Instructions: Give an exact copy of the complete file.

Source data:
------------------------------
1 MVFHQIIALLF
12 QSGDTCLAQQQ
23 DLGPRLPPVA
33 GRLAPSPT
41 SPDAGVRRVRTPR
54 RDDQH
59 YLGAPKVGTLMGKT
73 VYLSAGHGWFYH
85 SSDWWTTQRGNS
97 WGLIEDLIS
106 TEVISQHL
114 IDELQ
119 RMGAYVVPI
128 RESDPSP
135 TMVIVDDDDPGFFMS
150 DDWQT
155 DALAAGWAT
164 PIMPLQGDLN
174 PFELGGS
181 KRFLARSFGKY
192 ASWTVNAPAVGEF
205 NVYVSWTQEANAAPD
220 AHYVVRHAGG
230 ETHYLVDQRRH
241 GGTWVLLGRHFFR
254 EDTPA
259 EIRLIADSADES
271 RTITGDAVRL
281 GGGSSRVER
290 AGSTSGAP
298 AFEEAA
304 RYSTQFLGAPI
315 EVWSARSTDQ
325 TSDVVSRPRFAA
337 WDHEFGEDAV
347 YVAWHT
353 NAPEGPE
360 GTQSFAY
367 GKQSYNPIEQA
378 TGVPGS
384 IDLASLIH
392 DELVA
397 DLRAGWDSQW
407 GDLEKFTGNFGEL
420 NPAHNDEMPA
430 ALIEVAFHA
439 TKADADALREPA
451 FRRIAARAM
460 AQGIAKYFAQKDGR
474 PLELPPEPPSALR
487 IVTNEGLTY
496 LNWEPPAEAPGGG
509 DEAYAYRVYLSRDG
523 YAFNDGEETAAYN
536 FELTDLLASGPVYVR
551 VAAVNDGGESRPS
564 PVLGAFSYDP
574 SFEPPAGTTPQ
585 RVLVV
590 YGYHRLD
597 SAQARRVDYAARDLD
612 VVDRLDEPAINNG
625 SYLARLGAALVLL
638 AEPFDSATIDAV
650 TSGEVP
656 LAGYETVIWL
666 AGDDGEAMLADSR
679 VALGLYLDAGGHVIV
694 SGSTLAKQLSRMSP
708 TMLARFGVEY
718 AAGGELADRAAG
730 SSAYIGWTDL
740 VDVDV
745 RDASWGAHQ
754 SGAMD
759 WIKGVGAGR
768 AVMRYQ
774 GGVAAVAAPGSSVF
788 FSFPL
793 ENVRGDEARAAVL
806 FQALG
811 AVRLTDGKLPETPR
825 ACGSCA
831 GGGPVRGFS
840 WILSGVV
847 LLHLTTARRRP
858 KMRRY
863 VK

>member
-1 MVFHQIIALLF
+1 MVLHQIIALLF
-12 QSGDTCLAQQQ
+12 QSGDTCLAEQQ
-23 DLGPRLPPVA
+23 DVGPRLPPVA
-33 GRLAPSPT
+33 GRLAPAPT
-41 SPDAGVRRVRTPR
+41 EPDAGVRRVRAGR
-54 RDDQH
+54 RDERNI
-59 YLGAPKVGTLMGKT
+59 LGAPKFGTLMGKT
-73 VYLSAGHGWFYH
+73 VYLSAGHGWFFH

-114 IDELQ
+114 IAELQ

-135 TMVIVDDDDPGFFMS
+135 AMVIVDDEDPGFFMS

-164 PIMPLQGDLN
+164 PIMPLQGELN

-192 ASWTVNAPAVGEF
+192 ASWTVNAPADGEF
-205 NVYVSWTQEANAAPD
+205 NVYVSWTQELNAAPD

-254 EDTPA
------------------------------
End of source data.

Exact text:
1 MVFHQIIALLF
12 QSGDTCLAQQQ
23 DLGPRLPPVA
33 GRLAPSPT
41 SPDAGVRRVRTPR
54 RDDQH
59 YLGAPKVGTLMGKT
73 VYLSAGHGWFYH
85 SSDWWTTQRGNS
97 WGLIEDLIS
106 TEVISQHL
114 IDELQ
119 RMGAYVVPI
128 RESDPSP
135 TMVIVDDDDPGFFMS
150 DDWQT
155 DALAAGWAT
164 PIMPLQGDLN
174 PFELGGS
181 KRFLARSFGKY
192 ASWTVNAPAVGEF
205 NVYVSWTQEANAAPD
220 AHYVVRHAGG
230 ETHYLVDQRRH
241 GGTWVLLGRHFFR
254 EDTPA
259 EIRLIADSADES
271 RTITGDAVRL
281 GGGSSRVER
290 AGSTSGAP
298 AFEEAA
304 RYSTQFLGAPI
315 EVWSARSTDQ
325 TSDVVSRPRFAA
337 WDHEFGEDAV
347 YVAWHT
353 NAPEGPE
360 GTQSFAY
367 GKQSYNPIEQA
378 TGVPGS
384 IDLASLIH
392 DELVA
397 DLRAGWDSQW
407 GDLEKFTGNFGEL
420 NPAHNDEMPA
430 ALIEVAFHA
439 TKADADALREPA
451 FRRIAARAM
460 AQGIAKYFAQKDGR
474 PLELPPEPPSALR
487 IVTNEGLTY
496 LNWEPPAEAPGGG
509 DEAYAYRVYLSRDG
523 YAFNDGEETAAYN
536 FELTDLLASGPVYVR
551 VAAVNDGGESRPS
564 PVLGAFSYDP
574 SFEPPAGTTPQ
585 RVLVV
590 YGYHRLD
597 SAQARRVDYAARDLD
612 VVDRLDEPAINNG
625 SYLARLGAALVLL
638 AEPFDSATIDAV
650 TSGEVP
656 LAGYETVIWL
666 AGDDGEAMLADSR
679 VALGLYLDAGGHVIV
694 SGSTLAKQLSRMSP
708 TMLARFGVEY
718 AAGGELADRAAG
730 SSAYIGWTDL
740 VDVDV
745 RDASWGAHQ
754 SGAMD
759 WIKGVGAGR
768 AVMRYQ
774 GGVAAVAAPGSSVF
788 FSFPL
793 ENVRGDEARAAVL
806 FQALG
811 AVRLTDGKLPETPR
825 ACGSCA
831 GGGPVRGFS
840 WILSGVV
847 LLHLTTARRRP
858 KMRRY
863 VK

>member
-1 MVFHQIIALLF
+1 MVLHQIIALLF
-12 QSGDTCLAQQQ
+12 QSGDTCLAEQQ
-23 DLGPRLPPVA
+23 DVGPRLPPVA
-33 GRLAPSPT
+33 GRLAPAPT
-41 SPDAGVRRVRTPR
+41 EPDAGVRRVRAGR
-54 RDDQH
+54 RDERNI
-59 YLGAPKVGTLMGKT
+59 LGAPKFGTLMGKT
-73 VYLSAGHGWFYH
+73 VYLSAGHGWFFH

-114 IDELQ
+114 IAELQ

-135 TMVIVDDDDPGFFMS
+135 AMVIVDDEDPGFFMS

-164 PIMPLQGDLN
+164 PIMPLQGELN

-192 ASWTVNAPAVGEF
+192 ASWTVNAPADGEF
-205 NVYVSWTQEANAAPD
+205 NVYVSWTQELNAAPD

-254 EDTPA